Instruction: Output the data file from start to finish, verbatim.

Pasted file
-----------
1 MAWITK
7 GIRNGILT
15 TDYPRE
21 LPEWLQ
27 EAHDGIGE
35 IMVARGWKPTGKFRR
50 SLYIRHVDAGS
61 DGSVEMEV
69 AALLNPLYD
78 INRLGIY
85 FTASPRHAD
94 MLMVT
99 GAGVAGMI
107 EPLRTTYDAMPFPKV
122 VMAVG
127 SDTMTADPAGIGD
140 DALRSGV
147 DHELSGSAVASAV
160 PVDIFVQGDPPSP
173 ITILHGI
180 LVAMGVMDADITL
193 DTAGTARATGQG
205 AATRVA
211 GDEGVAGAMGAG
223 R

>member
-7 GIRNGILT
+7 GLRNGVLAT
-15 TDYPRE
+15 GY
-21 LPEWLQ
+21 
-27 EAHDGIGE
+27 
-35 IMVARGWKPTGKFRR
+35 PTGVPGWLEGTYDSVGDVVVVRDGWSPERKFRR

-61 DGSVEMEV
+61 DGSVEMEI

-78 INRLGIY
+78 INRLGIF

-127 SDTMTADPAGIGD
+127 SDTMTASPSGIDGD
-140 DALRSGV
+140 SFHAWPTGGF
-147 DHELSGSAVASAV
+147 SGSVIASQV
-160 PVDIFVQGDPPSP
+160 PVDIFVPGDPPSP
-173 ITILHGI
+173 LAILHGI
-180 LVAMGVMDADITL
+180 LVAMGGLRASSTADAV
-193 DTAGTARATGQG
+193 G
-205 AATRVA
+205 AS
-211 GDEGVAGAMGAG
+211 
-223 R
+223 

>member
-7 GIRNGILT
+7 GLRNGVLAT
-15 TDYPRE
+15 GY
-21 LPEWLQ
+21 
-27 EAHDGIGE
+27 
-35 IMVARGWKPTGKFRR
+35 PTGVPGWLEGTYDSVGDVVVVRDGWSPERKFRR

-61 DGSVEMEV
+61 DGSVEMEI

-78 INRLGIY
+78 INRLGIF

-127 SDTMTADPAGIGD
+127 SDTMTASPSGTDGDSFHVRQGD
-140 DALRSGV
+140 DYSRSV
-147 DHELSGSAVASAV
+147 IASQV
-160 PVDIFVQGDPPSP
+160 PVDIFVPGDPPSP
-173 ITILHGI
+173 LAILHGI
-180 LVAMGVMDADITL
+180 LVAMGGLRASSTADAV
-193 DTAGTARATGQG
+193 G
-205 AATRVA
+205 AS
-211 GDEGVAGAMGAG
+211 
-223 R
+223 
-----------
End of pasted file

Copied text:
1 MAWITK
7 GIRNGILT
15 TDYPRE
21 LPEWLQ
27 EAHDGIGE
35 IMVARGWKPTGKFRR
50 SLYIRHVDAGS
61 DGSVEMEV
69 AALLNPLYD
78 INRLGIY
85 FTASPRHAD
94 MLMVT
99 GAGVAGMI
107 EPLRTTYDAMPFPKV
122 VMAVG
127 SDTMTADPAGIGD
140 DALRSGV
147 DHELSGSAVASAV
160 PVDIFVQGDPPSP
173 ITILHGI
180 LVAMGVMDADITL
193 DTAGTARATGQG
205 AATRVA
211 GDEGVAGAMGAG
223 R

>member
-7 GIRNGILT
+7 GLRNGVLAT
-15 TDYPRE
+15 GY
-21 LPEWLQ
+21 
-27 EAHDGIGE
+27 
-35 IMVARGWKPTGKFRR
+35 PTGVPGWLEGTYDSVGDVVVVRDGWSPERKFRR

-61 DGSVEMEV
+61 DGSVEMEI

-78 INRLGIY
+78 INRLGIF

-127 SDTMTADPAGIGD
+127 SDTMTASPSGIDGD
-140 DALRSGV
+140 SFHAWPTGGF
-147 DHELSGSAVASAV
+147 SGSVIASQV
-160 PVDIFVQGDPPSP
+160 PVDIFVPGDPPSP
-173 ITILHGI
+173 LAILHGI
-180 LVAMGVMDADITL
+180 LVAMGGLRASSTADAV
-193 DTAGTARATGQG
+193 G
-205 AATRVA
+205 AS
-211 GDEGVAGAMGAG
+211 
-223 R
+223 

>member
-7 GIRNGILT
+7 GLRNGVLAT
-15 TDYPRE
+15 GY
-21 LPEWLQ
+21 
-27 EAHDGIGE
+27 
-35 IMVARGWKPTGKFRR
+35 PTGVPGWLEGTYDSVGDVVVVRDGWSPERKFRR

-61 DGSVEMEV
+61 DGSVEMEI

-78 INRLGIY
+78 INRLGIF

-127 SDTMTADPAGIGD
+127 SDTMTASPSGTDGDSFHVRQGD
-140 DALRSGV
+140 DYSRSV
-147 DHELSGSAVASAV
+147 IASQV
-160 PVDIFVQGDPPSP
+160 PVDIFVPGDPPSP
-173 ITILHGI
+173 LAILHGI
-180 LVAMGVMDADITL
+180 LVAMGGLRASSTADAV
-193 DTAGTARATGQG
+193 G
-205 AATRVA
+205 AS
-211 GDEGVAGAMGAG
+211 
-223 R
+223 